How to Grill Steak Over an Open Fire

Steak getting started on the Grill

One of the great joys in my life is cooking steak over an open fire.  I love being able to take the time to build a good fire, letting it burn down until the coals are white hot, having to tend the fire while everyone else works on dinner, even though the steak is the only thing people will be talking about.  For me cooking over an open fire feels luxurious ~ which I know is kind of ironic.

There’s something about the flavor you get from cooking steak over a wood fire that can’t be duplicated using any other cooking method.  It’s that slow blistering heat from the coals, with wisps of smoke moving the earthy goodness from the wood into the steak that makes the taste unforgettable.

Hmmm Fire Good

Building a good fire, let alone a good cooking fire, shouldn’t be taken lightly.  At my cabin, it usually ends up as a highly controversial activity, because everyone has their own special technique.  One person will want to use the log cabin method, while someone else will be saying we need to build it like a teepee, or the kind of weird idea that we should put the kindling on top and let everything burn down, so the fire will last all night.  It’s fun watching friends sitting around a sputtering fire after a few drinks telling each other they’re doing it all wrong.

The issue, of course, is that almost everyone learned how to build a fire when they were kids from their grandpas, their dads, a favorite friend, or relative when they were somewhere special – so the right way has less to do with technique and a lot more to do with messing with people’s memories.

The technique I use, which I learned as a Boy Scout, is a combination of the log cabin and teepee techniques.  The names refer to how you stack the wood, for a log cabin the wood is stacked in a square, with each branch overlapping one another, like Lincoln Logs, while the teepee method stacks the wood in more vertical fashion with the branches coming together at the top in the shape of a teepee.

What I start with is a small log cabin of very small sticks and branches and then build a teepee around it with larger branches and split wood. This get’s enough air flowing into the fire that it burns quickly and has enough fuel to burn for a long time.  It’s also scalable, so you can build whatever, and I mean whatever, size fire the situation calls for.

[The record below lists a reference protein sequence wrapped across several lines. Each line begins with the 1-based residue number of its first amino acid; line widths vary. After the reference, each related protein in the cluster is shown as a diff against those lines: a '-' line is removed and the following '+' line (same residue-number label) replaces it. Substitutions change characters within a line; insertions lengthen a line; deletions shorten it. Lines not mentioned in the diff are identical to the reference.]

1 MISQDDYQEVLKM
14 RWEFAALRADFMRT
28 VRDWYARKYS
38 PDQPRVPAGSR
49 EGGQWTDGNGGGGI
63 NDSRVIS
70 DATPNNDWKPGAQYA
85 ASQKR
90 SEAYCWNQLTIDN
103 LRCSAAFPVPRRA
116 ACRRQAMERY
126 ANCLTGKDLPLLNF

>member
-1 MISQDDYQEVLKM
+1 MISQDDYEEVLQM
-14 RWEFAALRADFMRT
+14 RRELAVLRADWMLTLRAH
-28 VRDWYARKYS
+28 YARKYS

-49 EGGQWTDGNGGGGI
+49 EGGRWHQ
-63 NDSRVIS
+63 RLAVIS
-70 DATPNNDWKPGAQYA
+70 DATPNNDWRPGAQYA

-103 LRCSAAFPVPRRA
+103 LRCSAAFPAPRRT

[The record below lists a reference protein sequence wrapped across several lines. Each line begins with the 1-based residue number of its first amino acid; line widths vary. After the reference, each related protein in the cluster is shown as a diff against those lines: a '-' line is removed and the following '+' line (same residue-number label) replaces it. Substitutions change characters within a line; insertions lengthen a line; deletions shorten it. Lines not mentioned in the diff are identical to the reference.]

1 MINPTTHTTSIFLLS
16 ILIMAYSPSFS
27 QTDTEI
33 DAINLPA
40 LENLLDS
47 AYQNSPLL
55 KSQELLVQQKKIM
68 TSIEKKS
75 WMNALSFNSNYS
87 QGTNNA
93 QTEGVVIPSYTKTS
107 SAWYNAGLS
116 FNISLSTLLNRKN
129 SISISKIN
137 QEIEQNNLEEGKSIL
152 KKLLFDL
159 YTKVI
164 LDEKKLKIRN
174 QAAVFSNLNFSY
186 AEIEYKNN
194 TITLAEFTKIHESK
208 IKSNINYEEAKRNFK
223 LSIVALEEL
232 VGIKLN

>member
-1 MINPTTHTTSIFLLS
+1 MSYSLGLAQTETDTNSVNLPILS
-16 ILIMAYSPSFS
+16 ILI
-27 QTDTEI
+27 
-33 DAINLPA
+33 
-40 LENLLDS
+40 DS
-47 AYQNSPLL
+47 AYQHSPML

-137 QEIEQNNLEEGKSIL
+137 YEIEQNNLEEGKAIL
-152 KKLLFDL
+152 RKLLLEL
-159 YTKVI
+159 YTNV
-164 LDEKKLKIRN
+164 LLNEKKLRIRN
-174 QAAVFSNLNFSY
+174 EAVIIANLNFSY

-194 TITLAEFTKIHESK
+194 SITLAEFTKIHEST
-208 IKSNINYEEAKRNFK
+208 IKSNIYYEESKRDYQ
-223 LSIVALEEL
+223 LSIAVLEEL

There are a few things to keep in mind when you’re building a cooking fire.  The first and most important thing is the type of wood you use.  When you’re going to be cooking over a fire, you want to use a hardwood (e.g. oak, hickory, mesquite, etc.) and not a soft wood like pine.  The reason this is so important is that softwoods, especially pine burn differently and can give off a lot of sticky resin that can add a tarry flavor to whatever your cooking. I actually have the woodpile at my cabin separated into cooking versus non-cooking wood.

Size matters for cooking fires.  When you’re cooking over an open fire, you want to cook over the coals, ideally when they are white hot.  Coals provide much more even heat than flames do, and they’re a lot less likely to turn your dinner into inedible crispy burnt nuggets.

This means balancing the desire to build a huge fire that takes forever to burn down before you can cook on it, with a building a small fire that is ready right away but doesn’t produce enough heat to cook the food in a reasonable amount of time. I try to build a fire large enough to have a good layer of coals under the grate and have a small active fire with more wood next to the cooking area; this lets me move coals in and out depending on the heat I want.

Rub It Down

This is a cooking technique where the cut and thickness of the steak matters.  I think thick cuts with lots of marbling work much better with this type of heat and smoke then thin cuts that tend to dry out.  My favorite cut to use is a well-marbled, thick ribeye The fat in the marbling helps keep everything tender and juicy and helps to hold on to the smoke.

Since cooking this way adds its own unique flavors, I prefer a simple preparation for the steak that highlights what the wood brings.  Normally I just use salt, pepper, garlic, and a little Worchester sauce.  I like to add the Worchester sauce first and rub it in since its flavor penetrates deeper than the spice rub on top; sometimes I’ll add smoked paprika, lemon juice, or rosemary to the mix, the rosemary adds great flavor and is something you can also throw on the fire.  The steak can be seasoned ahead of time and should be at room temperature before it goes on to the fire.